We’ve been swimming, snorkeling and playing basic water sports for centuries, but the true water sports, the ones loved for harnessing the power of the waves and the strength of the tide, came to us from distant exotic islands where man was as at home in the warm water as he was on land. Surfing, as we now know it, allowed islanders to stand on a wooden board and feel the surging power of the waves a few inches below the soles of their feet. They learned to steer those boards, balancing upon the crest of a wave and feeling the water crash on the warm shore.
Pearl divers in the pacific displayed underwater skills where they could hold their breath and lazily swim among the coral and seaweed, while cliff divers on volcanically active islands dropped hard and fast into the clear blue water, leaving nothing but a ripple to show their passage into the depth. All of these activities were as much undertaken on a spiritual level as they were for fun. Locals challenged each other to jump from higher cliffs, to take on deeper water while diving for oysters and clam shells. They combined their spiritual communion with the surf, raising a new competitive spirit where surfers waited for taller waves, crossing each other’s paths on their boards and staying upright as long as possible before finding shallow water.
The pacific island love of water sports continued uninterrupted for centuries, an idyllic age, until explorers of the British maritime fleet floated into sight, arriving in Tahiti and in the bays of Hawaii, where they observed islanders surfing. Locals at Kealakekua Bay on the Kona coast of the Big Island guided their boards unerringly on the crest of fast, whitecaps. British naval officers and their crew experienced the sight of strong men dropping of 100 foot tall cliffs, diving into water, and saw narrow boats, outriggers, cutting through the ocean.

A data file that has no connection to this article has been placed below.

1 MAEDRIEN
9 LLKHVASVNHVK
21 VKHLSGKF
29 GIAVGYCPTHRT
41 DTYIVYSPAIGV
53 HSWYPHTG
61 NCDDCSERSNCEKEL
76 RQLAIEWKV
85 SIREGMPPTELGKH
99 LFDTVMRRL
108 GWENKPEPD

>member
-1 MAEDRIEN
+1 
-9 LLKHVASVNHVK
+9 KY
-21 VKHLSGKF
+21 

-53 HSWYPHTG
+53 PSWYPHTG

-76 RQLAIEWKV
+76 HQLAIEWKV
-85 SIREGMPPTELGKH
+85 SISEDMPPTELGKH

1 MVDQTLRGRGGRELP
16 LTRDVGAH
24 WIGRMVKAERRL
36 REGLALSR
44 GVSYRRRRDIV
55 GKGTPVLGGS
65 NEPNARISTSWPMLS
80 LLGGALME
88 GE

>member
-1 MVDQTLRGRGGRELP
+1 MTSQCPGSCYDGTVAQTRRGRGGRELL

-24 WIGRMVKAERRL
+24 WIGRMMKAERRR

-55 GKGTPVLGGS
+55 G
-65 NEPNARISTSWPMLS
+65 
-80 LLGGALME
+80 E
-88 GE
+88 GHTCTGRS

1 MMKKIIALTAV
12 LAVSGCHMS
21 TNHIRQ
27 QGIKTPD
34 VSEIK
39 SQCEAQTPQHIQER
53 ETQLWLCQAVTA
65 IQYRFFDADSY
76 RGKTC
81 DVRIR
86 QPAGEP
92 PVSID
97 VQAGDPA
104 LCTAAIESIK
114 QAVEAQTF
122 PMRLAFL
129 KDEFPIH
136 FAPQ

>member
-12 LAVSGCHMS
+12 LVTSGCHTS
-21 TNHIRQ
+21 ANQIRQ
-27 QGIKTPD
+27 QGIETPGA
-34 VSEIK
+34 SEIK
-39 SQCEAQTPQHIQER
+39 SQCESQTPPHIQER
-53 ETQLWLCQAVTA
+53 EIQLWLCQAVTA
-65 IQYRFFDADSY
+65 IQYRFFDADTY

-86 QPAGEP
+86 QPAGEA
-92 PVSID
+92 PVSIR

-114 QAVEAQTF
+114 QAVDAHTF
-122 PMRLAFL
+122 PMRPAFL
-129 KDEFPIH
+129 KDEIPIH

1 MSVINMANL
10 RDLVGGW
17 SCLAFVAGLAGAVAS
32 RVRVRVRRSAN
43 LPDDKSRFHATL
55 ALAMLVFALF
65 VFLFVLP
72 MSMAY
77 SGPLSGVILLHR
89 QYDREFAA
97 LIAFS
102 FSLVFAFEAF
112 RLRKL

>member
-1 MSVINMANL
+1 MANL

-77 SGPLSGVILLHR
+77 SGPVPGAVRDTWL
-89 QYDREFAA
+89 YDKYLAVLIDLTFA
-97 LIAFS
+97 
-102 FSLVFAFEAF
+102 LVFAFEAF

What was a diversion, a simple afternoon’s fun for some, became a sport for others. The late 1700’s saw more explorers and anthropologists arrive to study island habits, but the Polynesian island chains and the Hawaiian islands were to be more fully explored and occupied in the 19th and early 20th century. Western colonists were becoming hooked on surfing and diving. In 1912 George Freeth and Hawaiian beach boy Duke Paoa Kahanamoku took surfboards to the shores of California, and a lifelong love affair between California and surfing was born.
Water sports are seen in Olympic competitions and undertaken for nothing but fun. People take part to challenge the wind, waves and tides of the ocean and beaches. It’s always been this way, even back in the 1700’s when young cliff divers proved their courage and worth to young women on the islands of Hawaii by jumping from great heights, hitting the water with barely a splash. The daredevil act is still popular among the cliffs of Acupulco, Mexico, as men display their accurate diving abilities to folk on vacation. As for surfing, water skiing and wakeboarding, those water sports and more are natural extensions of the Pacific islander spirit.